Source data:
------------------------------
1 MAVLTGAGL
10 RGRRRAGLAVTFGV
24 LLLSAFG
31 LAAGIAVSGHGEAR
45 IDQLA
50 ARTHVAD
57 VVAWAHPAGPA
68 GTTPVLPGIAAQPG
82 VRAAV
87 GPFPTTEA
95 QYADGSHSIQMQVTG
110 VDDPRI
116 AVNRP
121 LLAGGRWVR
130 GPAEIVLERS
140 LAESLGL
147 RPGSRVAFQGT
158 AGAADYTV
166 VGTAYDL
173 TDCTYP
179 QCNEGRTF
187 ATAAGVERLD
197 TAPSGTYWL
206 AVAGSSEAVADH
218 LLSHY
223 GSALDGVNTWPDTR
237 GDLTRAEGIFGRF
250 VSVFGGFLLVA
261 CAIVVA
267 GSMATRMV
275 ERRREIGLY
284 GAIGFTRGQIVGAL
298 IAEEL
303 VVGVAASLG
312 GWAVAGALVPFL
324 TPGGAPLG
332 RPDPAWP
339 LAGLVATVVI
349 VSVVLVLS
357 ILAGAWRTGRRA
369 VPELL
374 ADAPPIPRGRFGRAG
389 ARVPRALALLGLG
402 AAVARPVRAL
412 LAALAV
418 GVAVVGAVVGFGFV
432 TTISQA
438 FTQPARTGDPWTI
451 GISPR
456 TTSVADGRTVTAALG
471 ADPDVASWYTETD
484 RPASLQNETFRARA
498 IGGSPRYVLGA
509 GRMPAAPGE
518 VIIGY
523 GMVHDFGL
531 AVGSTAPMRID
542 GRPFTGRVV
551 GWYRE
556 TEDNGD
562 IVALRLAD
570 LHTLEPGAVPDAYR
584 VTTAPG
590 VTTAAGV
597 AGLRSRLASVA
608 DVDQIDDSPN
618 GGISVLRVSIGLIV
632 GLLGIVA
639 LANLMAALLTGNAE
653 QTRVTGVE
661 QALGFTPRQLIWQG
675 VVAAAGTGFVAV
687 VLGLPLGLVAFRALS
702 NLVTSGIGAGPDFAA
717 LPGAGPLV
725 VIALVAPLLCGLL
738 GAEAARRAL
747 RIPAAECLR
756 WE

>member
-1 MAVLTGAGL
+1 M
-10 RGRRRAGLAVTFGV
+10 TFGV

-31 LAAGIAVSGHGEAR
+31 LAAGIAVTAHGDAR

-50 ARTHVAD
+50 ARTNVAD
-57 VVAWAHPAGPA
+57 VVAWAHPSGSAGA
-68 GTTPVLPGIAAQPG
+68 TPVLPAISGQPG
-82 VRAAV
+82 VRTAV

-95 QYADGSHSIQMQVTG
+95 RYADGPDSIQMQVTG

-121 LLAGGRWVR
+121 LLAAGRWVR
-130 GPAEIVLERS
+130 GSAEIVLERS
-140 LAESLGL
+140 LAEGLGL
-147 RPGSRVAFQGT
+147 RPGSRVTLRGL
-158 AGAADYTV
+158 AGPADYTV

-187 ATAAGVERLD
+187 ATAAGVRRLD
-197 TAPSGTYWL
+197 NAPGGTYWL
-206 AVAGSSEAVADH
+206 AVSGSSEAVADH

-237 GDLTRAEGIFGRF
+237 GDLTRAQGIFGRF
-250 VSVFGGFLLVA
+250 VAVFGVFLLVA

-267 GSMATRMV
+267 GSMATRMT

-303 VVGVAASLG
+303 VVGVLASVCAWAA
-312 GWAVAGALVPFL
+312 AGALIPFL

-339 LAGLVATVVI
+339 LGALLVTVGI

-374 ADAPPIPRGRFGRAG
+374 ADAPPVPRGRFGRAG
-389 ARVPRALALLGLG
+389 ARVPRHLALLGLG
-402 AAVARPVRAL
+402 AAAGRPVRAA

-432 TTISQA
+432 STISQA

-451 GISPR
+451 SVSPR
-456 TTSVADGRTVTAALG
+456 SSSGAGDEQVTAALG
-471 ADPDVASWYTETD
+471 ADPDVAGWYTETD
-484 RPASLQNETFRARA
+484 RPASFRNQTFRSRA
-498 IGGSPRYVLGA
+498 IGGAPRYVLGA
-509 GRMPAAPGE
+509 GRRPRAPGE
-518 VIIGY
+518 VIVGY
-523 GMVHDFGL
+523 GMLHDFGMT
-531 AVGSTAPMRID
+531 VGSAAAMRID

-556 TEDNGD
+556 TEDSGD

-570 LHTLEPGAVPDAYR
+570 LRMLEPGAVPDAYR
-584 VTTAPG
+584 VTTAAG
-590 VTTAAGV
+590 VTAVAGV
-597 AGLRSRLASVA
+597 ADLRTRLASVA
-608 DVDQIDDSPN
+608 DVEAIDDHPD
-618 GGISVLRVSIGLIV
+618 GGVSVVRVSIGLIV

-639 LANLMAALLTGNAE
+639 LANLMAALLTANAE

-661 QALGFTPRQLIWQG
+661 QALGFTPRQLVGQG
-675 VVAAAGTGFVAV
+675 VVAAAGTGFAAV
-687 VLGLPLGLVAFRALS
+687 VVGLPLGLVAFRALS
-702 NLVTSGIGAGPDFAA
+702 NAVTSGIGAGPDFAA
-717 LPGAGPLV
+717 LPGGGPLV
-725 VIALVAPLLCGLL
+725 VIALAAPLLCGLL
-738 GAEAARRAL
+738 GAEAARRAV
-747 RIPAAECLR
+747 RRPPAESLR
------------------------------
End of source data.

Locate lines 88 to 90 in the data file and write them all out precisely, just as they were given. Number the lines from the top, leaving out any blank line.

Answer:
+50 ARTNVAD
-57 VVAWAHPAGPA
+57 VVAWAHPSGSAGA